1. Its a little bit of a tricky process I spell out the steps in my book Old Windows In-Depth available in my store. If it was simple I’d be happy to share but it takes lots of pages and lots of pictures, but the long and short is that you have to remove the weatherstripping with the sash and reinstall it with the sash when the restoration is complete.

    2. Megan… What you describe are likely storm windows typically installed over the permanent windows (generally double hungs) during the cold weather months. The 3 holes were there to allow for ventilation on warm days (simply pivot the closure piece up to ventilate and then down to close it off).

  3. I have always been convinced of the value of older windows. My present home, circa 1915, has many 28×72 double hung (with weights) windows. I have restored all of them, BUT the previous owner replaced 12 of them with cheap aluminum products. Does anyone have an idea where I can find used windows (6 panes per window) of the above dimensions?

    Condition is not important; I am equipped to replace damaged wooden parts.
    I live in Central Texas and will travel to your location.

  4. Hey
    Just wondering if you know the meaning of the small colored panels of glass around a larger window mean. I was told if you held a candle to a certain color it would pass a message to the neighbors. Like for example if it was safe etc.

  5. I am considering buying a 1940s Tudor with original casement windows. I hate to change them, but definitely want to be able to have “normal” windows that open, have screens, and are good insulation in the cold Pennsylvania winters. Is it possible to replace the old with new windows that respect the look of the originals?

    1. Why replace them when you can restore and weatherstrip them? Adding a storm window will get you the same energy efficiency as a new window at half the cost and keep the historic character.

  6. Do you know why some older brownstone buildings have double hung windows between interior rooms?

  7. I have an old window, Sears Chicago bungalow, that is kept open by an attached pin on the lower window which slides into a plate on the upper window to keep it open. I need to replace that plate, but have no idea what it is called. Can anyone help?

  8. Due to lead based paint remediation over 20 windows have to be replaced for my client’s historic multi-family property located in an established historic district. This will cause a devastating financial hardship.

    Are there grants for non-owner occupied historic home window replacements in NJ?

    Does any window vendor offer a promotion for this?

    Please advice and thank you!

    1. We just had our lead-painted windows stripped and repainted. It took a while, but the cost was competitive with replacing them with new vinyl windows, and they will last much longer. There are many window restorers in the area (we’re in Philadelphia).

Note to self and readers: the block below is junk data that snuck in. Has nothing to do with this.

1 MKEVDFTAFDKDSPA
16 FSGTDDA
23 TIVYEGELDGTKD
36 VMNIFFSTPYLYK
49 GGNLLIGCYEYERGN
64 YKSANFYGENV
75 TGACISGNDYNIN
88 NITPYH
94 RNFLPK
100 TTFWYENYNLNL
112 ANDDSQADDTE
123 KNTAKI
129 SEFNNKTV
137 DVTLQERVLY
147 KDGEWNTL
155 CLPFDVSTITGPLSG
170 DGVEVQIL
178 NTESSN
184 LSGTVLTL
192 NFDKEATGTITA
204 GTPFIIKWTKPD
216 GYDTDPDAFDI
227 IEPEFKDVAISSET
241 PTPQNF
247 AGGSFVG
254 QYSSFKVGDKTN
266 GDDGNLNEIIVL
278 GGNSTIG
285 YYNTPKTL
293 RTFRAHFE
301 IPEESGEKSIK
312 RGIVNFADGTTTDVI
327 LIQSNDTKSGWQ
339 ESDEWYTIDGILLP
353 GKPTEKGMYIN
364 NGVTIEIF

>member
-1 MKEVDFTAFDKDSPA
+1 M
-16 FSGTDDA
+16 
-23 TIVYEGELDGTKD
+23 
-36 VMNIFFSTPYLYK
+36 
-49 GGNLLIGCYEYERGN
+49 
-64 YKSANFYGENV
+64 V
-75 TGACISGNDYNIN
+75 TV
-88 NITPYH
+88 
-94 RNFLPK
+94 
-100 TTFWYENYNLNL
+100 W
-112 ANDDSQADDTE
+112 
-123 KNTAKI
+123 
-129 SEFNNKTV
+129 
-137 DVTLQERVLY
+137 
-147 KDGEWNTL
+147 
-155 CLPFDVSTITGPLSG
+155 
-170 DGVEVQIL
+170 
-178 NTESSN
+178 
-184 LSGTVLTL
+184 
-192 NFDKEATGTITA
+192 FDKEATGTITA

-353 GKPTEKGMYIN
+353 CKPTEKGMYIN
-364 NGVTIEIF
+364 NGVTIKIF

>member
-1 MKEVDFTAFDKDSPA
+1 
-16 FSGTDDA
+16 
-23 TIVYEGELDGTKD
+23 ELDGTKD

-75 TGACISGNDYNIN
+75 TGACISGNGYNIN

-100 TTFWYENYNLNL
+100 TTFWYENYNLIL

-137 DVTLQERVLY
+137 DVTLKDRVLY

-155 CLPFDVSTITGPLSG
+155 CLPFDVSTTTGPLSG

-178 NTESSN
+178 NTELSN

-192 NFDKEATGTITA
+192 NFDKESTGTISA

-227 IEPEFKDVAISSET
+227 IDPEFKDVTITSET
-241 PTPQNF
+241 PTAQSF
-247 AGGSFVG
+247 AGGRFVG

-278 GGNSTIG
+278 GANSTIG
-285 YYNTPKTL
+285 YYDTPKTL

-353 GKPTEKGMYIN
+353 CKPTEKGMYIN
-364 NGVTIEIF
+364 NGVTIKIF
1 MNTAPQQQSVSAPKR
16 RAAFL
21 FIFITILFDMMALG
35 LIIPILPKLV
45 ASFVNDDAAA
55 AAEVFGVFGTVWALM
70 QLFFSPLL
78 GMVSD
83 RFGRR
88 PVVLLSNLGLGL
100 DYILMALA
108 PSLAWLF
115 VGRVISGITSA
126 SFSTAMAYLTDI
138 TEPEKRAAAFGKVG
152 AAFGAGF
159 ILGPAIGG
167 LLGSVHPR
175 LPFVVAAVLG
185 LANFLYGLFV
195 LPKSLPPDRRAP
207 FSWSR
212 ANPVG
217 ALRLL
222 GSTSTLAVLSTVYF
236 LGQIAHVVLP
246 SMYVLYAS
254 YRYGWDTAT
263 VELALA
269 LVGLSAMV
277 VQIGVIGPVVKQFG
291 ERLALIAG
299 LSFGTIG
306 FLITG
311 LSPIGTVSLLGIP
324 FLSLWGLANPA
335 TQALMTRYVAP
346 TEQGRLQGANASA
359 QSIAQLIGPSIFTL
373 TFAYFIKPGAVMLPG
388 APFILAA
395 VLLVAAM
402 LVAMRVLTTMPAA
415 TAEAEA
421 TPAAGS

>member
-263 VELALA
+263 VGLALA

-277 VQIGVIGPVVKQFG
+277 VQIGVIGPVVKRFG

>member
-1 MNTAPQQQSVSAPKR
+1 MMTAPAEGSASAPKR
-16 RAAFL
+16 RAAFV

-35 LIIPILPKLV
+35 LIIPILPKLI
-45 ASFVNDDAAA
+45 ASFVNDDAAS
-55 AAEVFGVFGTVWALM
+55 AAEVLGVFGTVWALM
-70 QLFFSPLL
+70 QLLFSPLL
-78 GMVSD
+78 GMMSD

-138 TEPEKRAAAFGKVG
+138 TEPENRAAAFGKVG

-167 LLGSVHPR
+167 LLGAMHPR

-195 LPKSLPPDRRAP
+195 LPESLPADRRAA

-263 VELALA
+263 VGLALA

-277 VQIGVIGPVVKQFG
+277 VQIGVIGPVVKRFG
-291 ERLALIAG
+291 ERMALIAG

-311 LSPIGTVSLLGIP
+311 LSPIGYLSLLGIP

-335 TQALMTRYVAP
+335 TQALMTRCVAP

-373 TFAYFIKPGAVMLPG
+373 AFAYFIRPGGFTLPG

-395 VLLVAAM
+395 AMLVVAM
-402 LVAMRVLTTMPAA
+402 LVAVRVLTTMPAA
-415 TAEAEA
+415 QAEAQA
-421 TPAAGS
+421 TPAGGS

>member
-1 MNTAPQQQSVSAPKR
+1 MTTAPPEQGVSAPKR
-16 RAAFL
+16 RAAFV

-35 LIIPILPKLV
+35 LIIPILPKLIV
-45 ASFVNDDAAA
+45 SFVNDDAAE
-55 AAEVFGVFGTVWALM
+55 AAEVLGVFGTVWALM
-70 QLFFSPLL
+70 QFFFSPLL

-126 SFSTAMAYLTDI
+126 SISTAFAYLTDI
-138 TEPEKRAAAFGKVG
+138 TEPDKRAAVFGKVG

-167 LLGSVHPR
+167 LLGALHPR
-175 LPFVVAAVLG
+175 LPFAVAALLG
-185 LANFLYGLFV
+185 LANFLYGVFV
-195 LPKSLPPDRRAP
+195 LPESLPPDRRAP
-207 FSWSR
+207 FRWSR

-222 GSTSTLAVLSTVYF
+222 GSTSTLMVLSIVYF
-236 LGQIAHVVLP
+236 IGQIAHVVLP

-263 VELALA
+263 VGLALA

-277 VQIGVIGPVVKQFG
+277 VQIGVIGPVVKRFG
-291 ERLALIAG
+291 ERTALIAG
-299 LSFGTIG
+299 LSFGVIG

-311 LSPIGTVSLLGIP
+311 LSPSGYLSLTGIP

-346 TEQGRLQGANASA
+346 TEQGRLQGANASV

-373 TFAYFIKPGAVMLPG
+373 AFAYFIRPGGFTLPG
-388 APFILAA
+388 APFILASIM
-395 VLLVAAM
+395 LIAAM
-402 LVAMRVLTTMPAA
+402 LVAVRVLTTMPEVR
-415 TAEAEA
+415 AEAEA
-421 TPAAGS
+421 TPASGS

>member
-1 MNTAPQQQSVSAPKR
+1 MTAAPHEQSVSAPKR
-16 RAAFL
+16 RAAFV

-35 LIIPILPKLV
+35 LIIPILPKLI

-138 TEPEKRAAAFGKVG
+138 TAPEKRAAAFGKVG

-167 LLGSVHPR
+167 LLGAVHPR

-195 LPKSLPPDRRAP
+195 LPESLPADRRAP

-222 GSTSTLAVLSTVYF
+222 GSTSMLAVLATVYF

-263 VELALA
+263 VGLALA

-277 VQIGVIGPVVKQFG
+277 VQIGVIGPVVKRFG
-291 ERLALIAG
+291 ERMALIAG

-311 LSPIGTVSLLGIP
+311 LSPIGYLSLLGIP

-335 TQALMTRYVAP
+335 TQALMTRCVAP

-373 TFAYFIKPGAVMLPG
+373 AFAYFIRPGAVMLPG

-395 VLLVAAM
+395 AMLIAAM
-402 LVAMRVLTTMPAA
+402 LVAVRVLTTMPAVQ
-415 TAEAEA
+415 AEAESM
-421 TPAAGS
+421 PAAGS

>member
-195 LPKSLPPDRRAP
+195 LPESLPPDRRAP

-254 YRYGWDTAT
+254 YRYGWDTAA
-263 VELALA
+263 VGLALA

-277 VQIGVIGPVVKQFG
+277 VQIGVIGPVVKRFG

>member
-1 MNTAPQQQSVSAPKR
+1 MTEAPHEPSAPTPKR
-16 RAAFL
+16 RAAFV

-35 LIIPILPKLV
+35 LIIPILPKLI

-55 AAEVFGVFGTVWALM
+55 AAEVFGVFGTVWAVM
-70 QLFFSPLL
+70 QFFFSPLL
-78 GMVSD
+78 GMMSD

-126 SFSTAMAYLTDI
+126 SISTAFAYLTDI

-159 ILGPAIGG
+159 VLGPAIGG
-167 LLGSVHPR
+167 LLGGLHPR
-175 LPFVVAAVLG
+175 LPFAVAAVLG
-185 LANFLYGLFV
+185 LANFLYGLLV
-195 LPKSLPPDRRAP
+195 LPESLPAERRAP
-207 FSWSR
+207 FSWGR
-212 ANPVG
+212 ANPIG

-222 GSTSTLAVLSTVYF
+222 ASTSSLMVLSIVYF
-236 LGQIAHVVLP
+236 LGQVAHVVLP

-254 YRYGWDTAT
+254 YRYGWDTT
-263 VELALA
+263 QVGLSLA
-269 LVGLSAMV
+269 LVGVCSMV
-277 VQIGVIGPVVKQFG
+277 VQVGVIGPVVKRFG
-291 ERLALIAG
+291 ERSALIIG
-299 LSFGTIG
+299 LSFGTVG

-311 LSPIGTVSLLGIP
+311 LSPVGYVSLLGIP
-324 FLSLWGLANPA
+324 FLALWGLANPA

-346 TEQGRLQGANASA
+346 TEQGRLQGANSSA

1. Anyone in particular you would recommend? I’m in Ardmore. And do you have any idea what type of wood was commonly used? My window wood looks like cedar but smells like an ailanthus tree when I sand it. House dates to 1880’s. Any ideas?

  9. Hi…I found some old windows from a cottage up North. They are wood frames and the kitchen windows have 3 small holes at the bottom with a wood lever on the inside as to open or close off the holes. Just wondering if this would have been to let air in or what? Thanks

  10. Our organization has a 1906 Kremmling (CO) Depot created on the Moffat Road railroad rout. It has 2 styles of windows. One is a 2 over 2 style, the other is 3 over 2. Could you tell me if these are from different years? If so, which ones? Thanks so much!!

  11. I have an old sash style screen frame for my kitchen window that I am sanding to repaint. I removed the little handles to make this job easier. There also was a strip that was screwed onto the top outside edge that I thought was a strip of wood but found it to be a piece of metal that is flat on the backside and rounded on the front or outside. Can anyone tell me what or why this was on there and if it’s necessary to put it back on once I have it all repainted ? This window is original to the house that was built in 1952. It gets set into place under a widow frame the same size above it. Thank you in advance for any help you could send my way, Scott

  12. Have 1820 white Brick Farmhouse…3 bay with center front door with transom. Want to replace vinyl windows with original style but not sure of how many lights: 2 over 2, 4 over 4, of 6 over 6?? Read that 2 over 2 started 1880’s but don’t know what would look good.. Checking out Marvin windows but husband said he might make them. He is very talented! Just not sure what color to paint sashes.

    1. Jo – I have an 1825 twin chimneys colonial farmhouse. Went to a workshop on old home restoration and learned that this era homes would have had 6 over 6 windows. Mine have been replaced with 2 over 2s. Would love to restore back to 6 over 6s, but dreading that little chunk of change – many windows. Good luck!